Graffiti daubed on the road has been painted over by nationalists
Graffiti has been daubed on a wall in north Belfast mocking the controversial death of a Protestant boy three years ago.
The words, on a wall at the Shore Road, were painted out by residents of the nationalist Bawnmore estate on Saturday morning.
They said that they found it offensive.
Thomas McDonald, 16, was struck by a car as he rode his bicycle along Whitewell Road in September 2001.
The Protestant youth was knocked from his bike by a Catholic woman's car when she chased him along a footpath after he had thrown a brick at her windscreen.
The County Antrim mother-of-six was sentenced to two years in prison for Mr McDonald's manslaughter after she admitted killing him by dangerous driving but denied murdering him.
The death followed rioting between rival loyalist and nationalist crowds at the Whitewell interface.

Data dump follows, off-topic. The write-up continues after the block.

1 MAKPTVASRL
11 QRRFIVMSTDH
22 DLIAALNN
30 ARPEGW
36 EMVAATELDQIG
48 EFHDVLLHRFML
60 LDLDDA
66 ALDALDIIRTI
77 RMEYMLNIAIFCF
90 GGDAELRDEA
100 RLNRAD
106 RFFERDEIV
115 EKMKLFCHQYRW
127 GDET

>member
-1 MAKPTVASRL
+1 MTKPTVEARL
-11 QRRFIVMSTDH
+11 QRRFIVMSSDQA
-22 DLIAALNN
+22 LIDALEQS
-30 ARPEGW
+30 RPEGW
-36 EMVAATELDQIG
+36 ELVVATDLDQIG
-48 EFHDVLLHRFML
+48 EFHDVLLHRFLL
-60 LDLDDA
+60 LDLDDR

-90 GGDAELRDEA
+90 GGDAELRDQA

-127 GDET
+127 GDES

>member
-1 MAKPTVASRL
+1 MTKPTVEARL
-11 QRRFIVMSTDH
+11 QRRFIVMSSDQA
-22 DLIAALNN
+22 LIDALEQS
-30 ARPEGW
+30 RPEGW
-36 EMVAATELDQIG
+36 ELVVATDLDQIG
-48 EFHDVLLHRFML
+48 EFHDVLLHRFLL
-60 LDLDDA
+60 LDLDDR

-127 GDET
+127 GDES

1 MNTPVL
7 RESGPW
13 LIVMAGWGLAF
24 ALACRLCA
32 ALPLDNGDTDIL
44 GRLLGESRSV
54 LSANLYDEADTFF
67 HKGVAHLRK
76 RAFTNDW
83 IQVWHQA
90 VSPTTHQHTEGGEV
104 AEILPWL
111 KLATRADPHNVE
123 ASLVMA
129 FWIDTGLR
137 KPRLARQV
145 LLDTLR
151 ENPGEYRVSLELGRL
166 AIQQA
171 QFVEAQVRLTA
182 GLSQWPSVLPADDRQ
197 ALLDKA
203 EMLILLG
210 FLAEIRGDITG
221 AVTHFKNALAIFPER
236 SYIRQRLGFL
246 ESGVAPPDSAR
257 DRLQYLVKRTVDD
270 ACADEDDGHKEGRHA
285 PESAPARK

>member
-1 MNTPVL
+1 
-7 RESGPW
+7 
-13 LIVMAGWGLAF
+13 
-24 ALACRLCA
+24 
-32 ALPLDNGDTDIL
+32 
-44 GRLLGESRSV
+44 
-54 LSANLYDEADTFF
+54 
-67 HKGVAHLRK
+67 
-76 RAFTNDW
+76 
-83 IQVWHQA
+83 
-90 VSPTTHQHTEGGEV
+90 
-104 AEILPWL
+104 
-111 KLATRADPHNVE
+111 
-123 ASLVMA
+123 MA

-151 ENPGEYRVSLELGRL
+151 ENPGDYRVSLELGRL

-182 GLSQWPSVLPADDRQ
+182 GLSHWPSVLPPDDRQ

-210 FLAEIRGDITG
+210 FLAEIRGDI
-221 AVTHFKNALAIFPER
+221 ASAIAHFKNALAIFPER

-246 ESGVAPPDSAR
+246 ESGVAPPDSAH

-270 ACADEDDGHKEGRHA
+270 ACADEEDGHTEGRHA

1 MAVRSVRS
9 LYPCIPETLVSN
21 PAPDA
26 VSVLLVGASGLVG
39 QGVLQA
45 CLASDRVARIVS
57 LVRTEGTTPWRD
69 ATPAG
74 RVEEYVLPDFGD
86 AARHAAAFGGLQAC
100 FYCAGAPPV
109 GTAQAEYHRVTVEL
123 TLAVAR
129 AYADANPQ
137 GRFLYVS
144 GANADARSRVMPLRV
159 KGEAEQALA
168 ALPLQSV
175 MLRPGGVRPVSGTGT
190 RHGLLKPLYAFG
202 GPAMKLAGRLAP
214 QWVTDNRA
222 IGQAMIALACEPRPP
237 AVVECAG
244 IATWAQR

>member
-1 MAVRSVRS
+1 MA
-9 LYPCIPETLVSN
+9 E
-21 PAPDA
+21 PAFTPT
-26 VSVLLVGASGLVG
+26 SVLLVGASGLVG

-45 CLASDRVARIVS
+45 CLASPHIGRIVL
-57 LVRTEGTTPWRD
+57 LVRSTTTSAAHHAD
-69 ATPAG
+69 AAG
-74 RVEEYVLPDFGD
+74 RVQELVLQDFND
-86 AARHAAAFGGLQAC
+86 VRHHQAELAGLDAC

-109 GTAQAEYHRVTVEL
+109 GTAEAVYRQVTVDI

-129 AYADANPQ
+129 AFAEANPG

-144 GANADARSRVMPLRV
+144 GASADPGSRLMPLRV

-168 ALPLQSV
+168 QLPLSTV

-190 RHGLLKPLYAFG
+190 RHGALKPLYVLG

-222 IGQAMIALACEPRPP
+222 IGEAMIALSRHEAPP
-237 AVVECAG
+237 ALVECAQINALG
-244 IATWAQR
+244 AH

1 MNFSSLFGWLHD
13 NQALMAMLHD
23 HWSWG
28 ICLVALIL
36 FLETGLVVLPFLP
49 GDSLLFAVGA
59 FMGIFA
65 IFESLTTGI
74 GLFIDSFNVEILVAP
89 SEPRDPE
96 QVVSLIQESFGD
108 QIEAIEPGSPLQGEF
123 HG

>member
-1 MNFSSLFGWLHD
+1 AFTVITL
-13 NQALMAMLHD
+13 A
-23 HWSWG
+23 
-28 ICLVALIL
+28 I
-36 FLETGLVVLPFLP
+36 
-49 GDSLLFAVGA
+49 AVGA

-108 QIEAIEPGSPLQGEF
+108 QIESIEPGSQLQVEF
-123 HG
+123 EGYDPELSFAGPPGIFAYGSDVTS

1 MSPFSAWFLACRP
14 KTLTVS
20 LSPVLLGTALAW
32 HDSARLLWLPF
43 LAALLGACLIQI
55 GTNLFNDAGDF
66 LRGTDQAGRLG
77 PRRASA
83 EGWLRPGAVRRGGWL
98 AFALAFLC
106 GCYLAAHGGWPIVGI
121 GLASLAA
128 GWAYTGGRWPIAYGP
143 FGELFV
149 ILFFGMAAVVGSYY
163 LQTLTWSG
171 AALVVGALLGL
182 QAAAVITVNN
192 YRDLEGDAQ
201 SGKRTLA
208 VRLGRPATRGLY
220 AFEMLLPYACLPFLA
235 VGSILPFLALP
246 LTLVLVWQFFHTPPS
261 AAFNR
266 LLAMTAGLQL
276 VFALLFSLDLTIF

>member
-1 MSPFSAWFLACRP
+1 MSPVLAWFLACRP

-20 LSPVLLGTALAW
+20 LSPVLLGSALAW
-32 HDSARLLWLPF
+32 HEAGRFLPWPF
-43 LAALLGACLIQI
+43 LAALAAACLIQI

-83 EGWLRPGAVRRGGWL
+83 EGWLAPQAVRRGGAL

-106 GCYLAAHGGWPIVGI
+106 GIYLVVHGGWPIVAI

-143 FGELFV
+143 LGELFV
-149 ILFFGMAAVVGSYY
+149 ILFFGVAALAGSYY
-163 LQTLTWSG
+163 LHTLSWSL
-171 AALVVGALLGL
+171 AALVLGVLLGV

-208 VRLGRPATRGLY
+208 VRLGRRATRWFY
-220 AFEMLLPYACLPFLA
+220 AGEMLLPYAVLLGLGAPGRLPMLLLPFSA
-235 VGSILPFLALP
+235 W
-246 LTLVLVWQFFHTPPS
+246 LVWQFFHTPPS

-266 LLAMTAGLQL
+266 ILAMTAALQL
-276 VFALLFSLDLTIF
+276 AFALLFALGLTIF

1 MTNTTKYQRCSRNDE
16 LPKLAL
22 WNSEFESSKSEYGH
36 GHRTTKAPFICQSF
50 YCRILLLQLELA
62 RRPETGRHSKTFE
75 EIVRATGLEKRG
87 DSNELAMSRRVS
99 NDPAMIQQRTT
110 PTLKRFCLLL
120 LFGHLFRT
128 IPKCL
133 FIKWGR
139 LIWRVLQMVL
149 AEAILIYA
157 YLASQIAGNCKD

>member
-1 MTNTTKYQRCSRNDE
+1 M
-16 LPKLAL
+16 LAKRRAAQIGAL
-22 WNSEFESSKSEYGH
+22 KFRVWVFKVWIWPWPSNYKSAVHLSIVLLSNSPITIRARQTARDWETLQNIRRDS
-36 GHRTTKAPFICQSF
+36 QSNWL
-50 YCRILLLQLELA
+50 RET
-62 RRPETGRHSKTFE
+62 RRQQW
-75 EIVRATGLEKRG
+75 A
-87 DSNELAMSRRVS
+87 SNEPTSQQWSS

The woman's defence counsel had argued that although it had been a rash and dangerous act, it had been carried out in the heat of the moment.
One of those who objected to the graffiti which was discovered on Saturday was a man whose memorial to his stepson was destroyed during the week.
He blamed loyalists for that attack but said both incidents were wrong.
"I got a phone call from the main residents group as there was a lot of writing on the wall," he said.
"We tried to cover it over as best we could. This is the young lad's anniversary and it's not a nice thing to be on the wall."
Sinn Fein MLA Gerry Kelly said the graffiti was offensive.
"There's loved ones who have lost children on all sides here. The graffiti should be removed immediately and is being removed immediately."
Tommy Kirkham from the Ulster Political Research Group, the political wing of the Ulster Defence Association, said graffiti had been appearing for months in reference to Mr McDonald's death.
"It is taken down very very quickly but the fact is no-one is trying to stop it," he said.
The Whitewelll road was cordoned off on Saturday afternoon while a band parade was held in memory of Thomas McDonald.
There was a heavy police presence in the area.